Insect photoperiodism and circadian clocks: Models and mechanisms

E. Tauber, B. P. Kyriacou

Research output: Contribution to journalReview articlepeer-review


Photoperiodic clocks allow organisms to predict the coming season. In insects, the seasonal adaptive response mainly takes the form of diapause. The extensively studied photoperiodic clock in insects was primarily characterized by a "black-box" approach, resulting in numerous cybernetic models. This is in contrast with the circadian clock, which has been dissected pragmatically at the molecular level, particularly in Drosophila. Unfortunately, Drosophila melanogaster, the favorite model organism for circadian studies, does not demonstrate a pronounced seasonal response, and consequently molecular analysis has not progressed in this area. In the current article, the authors explore different ways in which identified molecular components of the circadian pacemaker may play a role in photoperiodism. Future progress in understanding the Drosophila circadian pacemaker, particularly as further output components are identified, may provide a direct link between the clock and photoperiodism. In addition, with improved molecular tools, it is now possible to turn to other insects that have a more dramatic photoperiodic response.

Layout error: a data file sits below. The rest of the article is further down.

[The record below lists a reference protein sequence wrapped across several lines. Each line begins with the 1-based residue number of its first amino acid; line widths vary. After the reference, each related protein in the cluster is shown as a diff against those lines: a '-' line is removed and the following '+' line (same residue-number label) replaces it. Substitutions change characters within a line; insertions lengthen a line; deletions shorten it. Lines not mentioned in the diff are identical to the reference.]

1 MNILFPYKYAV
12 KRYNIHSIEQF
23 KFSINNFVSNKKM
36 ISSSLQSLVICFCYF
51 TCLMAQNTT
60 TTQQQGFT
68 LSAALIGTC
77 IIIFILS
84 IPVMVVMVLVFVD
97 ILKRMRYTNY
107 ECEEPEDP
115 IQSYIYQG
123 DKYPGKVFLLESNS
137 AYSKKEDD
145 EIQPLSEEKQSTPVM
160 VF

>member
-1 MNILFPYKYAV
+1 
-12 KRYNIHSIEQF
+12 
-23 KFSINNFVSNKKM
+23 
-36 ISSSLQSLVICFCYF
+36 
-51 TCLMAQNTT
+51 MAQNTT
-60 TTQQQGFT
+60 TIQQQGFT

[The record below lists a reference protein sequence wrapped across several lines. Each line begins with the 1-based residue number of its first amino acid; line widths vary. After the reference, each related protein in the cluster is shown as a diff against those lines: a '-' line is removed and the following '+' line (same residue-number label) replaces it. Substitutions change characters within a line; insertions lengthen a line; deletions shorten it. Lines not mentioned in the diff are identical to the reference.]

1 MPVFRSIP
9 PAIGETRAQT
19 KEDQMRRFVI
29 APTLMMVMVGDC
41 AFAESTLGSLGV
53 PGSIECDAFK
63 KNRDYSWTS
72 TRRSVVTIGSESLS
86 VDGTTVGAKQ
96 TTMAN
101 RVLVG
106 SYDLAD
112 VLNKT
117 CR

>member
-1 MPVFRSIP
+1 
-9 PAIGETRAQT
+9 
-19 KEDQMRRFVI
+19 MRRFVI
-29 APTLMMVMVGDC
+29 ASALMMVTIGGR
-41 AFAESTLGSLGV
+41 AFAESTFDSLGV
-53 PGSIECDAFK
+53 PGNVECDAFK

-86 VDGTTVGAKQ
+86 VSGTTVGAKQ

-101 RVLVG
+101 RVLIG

Original languageEnglish
Pages (from-to)381-390
Number of pages10
JournalJournal of Biological Rhythms
Issue number4
StatePublished - 2001
Externally publishedYes


  • Circadian rhythm
  • Clock models
  • Drosophila
  • Molecular genetics
  • Photoperiodism

ASJC Scopus subject areas

  • Physiology (medical)
  • Physiology


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